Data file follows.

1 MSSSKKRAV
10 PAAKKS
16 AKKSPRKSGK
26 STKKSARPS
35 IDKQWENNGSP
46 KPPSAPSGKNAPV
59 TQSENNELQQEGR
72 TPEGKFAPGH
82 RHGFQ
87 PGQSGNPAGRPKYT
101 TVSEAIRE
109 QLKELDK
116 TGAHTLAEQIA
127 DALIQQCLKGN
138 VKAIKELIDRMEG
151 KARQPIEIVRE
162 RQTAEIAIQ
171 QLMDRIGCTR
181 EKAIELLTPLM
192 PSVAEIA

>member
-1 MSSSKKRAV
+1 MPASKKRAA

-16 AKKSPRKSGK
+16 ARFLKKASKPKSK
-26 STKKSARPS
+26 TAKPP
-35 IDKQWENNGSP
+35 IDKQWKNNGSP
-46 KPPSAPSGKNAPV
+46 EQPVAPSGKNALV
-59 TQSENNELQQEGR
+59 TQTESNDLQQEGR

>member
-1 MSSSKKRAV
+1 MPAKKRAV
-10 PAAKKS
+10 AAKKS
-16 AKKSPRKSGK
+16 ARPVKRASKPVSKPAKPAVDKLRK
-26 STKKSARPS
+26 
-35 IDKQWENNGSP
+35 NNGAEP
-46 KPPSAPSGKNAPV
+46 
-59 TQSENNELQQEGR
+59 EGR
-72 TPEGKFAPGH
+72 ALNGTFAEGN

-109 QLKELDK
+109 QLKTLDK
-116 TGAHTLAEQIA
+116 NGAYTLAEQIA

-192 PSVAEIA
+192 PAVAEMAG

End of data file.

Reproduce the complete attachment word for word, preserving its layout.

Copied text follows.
1 MSSSKKRAV
10 PAAKKS
16 AKKSPRKSGK
26 STKKSARPS
35 IDKQWENNGSP
46 KPPSAPSGKNAPV
59 TQSENNELQQEGR
72 TPEGKFAPGH
82 RHGFQ
87 PGQSGNPAGRPKYT
101 TVSEAIRE
109 QLKELDK
116 TGAHTLAEQIA
127 DALIQQCLKGN
138 VKAIKELIDRMEG
151 KARQPIEIVRE
162 RQTAEIAIQ
171 QLMDRIGCTR
181 EKAIELLTPLM
192 PSVAEIA

>member
-1 MSSSKKRAV
+1 MPASKKRAA

-16 AKKSPRKSGK
+16 ARFLKKASKPKSK
-26 STKKSARPS
+26 TAKPP
-35 IDKQWENNGSP
+35 IDKQWKNNGSP
-46 KPPSAPSGKNAPV
+46 EQPVAPSGKNALV
-59 TQSENNELQQEGR
+59 TQTESNDLQQEGR

>member
-1 MSSSKKRAV
+1 MPAKKRAV
-10 PAAKKS
+10 AAKKS
-16 AKKSPRKSGK
+16 ARPVKRASKPVSKPAKPAVDKLRK
-26 STKKSARPS
+26 
-35 IDKQWENNGSP
+35 NNGAEP
-46 KPPSAPSGKNAPV
+46 
-59 TQSENNELQQEGR
+59 EGR
-72 TPEGKFAPGH
+72 ALNGTFAEGN

-109 QLKELDK
+109 QLKTLDK
-116 TGAHTLAEQIA
+116 NGAYTLAEQIA

-192 PSVAEIA
+192 PAVAEMAG